By Anouar Boukhars

More than six years after the revolution that ousted former president Zine el-Abidine Ben Ali, Tunisia’s border regions remain hotbeds of social discontent and agitation. ***

Recommendations

The persistence of youth radicalization and the unyielding protest cycle challenge the government’s security-first approach, and make it crucial to dig deeper into the sources of tensions and insecurity in the border regions. To break this cycle, the government should officially recognize the border regions’ decades-long experiences of socioeconomic discrimination and political abuse.

The government should develop an initiative to validate their historical figures, symbols, and contributions to Tunisia in history textbooks, statutes, memorials, and exhibitions. Tunisia’s historic narratives have been manipulated to downplay the border regions’ significance in the intellectual and resistance movement against French colonialism. This instrumentalization of history and the coastal elite’s reproduction of a stigmatizing national discourse toward Tunisia’s border regions only deepen this divide.

The Tunisian authorities should also consider enacting positive discrimination policies that prioritize investment in social programs and public policy in the border regions. Programs that invest in the regions’ competitive strengths can have a direct impact on the livelihoods of local communities, helping to counter extremist recruitment.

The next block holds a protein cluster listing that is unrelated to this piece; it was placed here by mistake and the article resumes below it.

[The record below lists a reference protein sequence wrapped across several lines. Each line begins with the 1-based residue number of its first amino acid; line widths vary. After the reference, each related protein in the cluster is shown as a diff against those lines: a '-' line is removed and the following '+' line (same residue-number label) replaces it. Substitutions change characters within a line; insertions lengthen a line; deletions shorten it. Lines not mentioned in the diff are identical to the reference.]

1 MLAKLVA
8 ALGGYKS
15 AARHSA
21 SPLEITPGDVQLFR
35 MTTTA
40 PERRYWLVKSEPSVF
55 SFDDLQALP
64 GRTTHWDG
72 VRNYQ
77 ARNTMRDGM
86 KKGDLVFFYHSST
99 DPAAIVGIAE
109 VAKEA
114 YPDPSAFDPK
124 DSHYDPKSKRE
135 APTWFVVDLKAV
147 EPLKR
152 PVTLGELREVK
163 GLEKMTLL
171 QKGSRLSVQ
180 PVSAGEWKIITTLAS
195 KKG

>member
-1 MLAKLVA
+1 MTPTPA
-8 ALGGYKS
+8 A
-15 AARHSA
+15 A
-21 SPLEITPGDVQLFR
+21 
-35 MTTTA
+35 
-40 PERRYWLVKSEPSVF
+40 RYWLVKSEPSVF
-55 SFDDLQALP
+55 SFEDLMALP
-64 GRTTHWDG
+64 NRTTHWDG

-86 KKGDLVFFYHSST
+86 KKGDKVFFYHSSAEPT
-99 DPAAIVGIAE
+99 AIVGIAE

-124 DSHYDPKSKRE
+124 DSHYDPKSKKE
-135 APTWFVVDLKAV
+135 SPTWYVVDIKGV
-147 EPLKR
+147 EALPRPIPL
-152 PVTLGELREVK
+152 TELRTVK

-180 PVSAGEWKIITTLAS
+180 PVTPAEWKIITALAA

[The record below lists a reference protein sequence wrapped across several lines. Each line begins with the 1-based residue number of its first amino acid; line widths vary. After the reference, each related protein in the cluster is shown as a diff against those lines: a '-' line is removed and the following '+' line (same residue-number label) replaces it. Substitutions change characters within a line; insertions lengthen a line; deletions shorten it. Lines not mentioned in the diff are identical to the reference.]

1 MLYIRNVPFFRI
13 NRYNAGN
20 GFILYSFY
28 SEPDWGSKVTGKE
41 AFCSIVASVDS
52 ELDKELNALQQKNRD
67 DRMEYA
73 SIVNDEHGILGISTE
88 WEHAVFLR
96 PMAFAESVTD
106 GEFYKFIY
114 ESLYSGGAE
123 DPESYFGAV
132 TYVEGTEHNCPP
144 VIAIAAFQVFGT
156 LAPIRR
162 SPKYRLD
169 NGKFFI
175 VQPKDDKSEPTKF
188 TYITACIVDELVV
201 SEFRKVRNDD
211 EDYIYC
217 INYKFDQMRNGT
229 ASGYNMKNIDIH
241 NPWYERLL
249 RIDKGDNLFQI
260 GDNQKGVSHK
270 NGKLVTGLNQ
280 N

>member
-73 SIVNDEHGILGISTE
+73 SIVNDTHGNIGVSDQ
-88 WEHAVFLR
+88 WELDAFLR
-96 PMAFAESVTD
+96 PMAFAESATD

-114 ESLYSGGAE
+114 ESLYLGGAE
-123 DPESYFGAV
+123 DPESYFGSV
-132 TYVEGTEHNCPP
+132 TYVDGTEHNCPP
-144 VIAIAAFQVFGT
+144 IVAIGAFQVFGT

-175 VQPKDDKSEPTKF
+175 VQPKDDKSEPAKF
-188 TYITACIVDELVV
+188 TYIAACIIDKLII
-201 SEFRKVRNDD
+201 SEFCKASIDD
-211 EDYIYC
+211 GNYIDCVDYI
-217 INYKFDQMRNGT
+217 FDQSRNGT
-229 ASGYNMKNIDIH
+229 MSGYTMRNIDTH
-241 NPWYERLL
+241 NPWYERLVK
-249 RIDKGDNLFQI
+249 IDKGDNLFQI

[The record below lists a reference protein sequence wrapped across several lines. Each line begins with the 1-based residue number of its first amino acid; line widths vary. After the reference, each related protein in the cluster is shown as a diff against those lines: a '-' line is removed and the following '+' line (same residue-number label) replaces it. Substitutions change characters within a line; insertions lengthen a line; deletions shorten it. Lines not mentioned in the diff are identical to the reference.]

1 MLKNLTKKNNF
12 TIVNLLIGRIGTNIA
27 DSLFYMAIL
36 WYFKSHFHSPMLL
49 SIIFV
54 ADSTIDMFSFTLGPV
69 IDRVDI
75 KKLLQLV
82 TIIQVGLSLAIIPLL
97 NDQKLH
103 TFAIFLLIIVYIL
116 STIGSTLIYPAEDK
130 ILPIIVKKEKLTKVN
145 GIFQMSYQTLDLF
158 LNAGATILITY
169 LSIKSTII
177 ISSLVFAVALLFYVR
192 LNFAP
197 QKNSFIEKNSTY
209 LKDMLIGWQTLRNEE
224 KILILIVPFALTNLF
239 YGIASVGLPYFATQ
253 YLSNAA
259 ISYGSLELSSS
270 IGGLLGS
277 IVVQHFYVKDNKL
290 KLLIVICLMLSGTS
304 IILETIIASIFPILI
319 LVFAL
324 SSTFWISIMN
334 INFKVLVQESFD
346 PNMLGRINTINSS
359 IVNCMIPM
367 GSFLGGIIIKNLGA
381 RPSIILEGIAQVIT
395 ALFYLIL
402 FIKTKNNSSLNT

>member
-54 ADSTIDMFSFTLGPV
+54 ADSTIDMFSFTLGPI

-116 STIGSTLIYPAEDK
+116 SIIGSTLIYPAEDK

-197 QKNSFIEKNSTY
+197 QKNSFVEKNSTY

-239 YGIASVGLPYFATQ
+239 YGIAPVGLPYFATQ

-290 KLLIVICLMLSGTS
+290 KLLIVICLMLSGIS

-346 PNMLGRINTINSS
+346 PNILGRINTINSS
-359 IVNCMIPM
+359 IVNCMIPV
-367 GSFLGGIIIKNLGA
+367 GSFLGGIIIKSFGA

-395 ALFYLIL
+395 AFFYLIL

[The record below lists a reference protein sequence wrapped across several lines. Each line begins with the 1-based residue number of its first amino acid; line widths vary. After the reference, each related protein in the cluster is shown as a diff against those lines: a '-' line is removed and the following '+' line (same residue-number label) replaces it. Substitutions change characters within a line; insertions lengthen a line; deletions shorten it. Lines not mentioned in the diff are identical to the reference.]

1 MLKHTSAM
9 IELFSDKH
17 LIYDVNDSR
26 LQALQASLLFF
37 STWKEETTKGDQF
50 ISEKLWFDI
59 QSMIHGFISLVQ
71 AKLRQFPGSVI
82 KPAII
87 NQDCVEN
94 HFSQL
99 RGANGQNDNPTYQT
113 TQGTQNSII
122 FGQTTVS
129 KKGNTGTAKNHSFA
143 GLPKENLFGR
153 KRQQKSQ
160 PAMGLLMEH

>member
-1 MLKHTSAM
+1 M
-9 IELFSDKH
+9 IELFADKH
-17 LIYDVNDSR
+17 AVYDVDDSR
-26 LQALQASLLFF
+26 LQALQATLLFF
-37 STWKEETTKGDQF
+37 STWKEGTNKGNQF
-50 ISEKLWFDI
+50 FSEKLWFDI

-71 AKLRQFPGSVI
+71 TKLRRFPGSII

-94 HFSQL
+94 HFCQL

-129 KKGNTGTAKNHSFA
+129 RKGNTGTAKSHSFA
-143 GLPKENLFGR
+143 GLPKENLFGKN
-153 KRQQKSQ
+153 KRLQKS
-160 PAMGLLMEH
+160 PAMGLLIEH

Such a program requires the development of an inclusive agricultural plan that seeks the technological modernization of the sector through innovative financial mechanisms that channel resources for vocational education and training and land reform. The improvement in the management of natural resources and the investment of a fair portion of the profits from local resources into local projects are also key to addressing the needs and demands of the people.

Tunisia’s allies have a role to play in helping Tunisia establish equilibrium between security, liberty, and development. The United States, the European Union, and other donor countries and agencies should condition foreign assistance on the enactment of anticorruption and transparency reforms. They should also better target their aid and resources to benefit the broader public and ease the dire social situation in Tunisia’s border regions.

Aid that is not smartly programmed will reduce the incentives for the ruling coalition to adopt rule of law reforms and the adequate protection of civil liberties. Already, human rights associations have documented a worrying rise in abuses such as harassment of the families of terrorism suspects, excessive use of force during home raids and searches, and arbitrary restrictions on the movement of individuals inside Tunisia.

To address the hardline security approach that is causing, not alleviating, the security threat in Tunisia, the United States and its allies should prod the Tunisian government to seriously commit to reforming the internal security apparatus and criminal justice sector as well as improving governance and empowering both the work of the National Authority for the Fight Against Corruption (INLUCC) and the Truth and Dignity Commission.